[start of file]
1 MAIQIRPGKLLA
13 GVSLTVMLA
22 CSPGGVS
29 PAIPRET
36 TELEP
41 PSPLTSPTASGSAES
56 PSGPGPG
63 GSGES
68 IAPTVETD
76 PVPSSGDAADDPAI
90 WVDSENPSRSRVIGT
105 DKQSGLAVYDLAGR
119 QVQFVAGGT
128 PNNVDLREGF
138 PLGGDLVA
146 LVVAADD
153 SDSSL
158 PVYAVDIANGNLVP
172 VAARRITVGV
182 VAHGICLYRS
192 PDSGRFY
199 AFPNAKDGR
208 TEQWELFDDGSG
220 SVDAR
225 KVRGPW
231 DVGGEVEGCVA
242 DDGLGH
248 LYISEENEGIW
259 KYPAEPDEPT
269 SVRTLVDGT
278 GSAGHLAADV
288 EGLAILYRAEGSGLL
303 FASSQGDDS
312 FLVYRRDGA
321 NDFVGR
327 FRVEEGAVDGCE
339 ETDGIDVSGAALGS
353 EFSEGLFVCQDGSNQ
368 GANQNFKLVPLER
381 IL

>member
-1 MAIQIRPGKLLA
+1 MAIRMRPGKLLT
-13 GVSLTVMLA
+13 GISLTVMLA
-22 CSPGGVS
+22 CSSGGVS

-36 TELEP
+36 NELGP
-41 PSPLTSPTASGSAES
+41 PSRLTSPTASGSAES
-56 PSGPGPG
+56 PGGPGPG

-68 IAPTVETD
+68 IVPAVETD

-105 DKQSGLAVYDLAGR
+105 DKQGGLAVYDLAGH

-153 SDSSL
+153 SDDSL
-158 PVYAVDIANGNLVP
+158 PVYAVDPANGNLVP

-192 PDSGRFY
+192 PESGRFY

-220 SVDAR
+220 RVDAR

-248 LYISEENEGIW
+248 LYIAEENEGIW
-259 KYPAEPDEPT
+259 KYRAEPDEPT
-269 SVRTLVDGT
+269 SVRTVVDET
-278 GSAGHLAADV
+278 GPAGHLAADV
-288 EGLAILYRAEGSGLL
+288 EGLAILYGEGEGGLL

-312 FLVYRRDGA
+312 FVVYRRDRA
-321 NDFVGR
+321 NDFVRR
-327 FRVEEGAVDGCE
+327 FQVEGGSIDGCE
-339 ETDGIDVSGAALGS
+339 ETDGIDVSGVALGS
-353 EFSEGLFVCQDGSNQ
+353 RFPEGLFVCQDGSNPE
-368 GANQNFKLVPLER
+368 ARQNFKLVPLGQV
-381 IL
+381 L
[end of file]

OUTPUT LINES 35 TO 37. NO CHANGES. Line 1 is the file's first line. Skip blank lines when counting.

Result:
321 NDFVGR
327 FRVEEGAVDGCE
339 ETDGIDVSGAALGS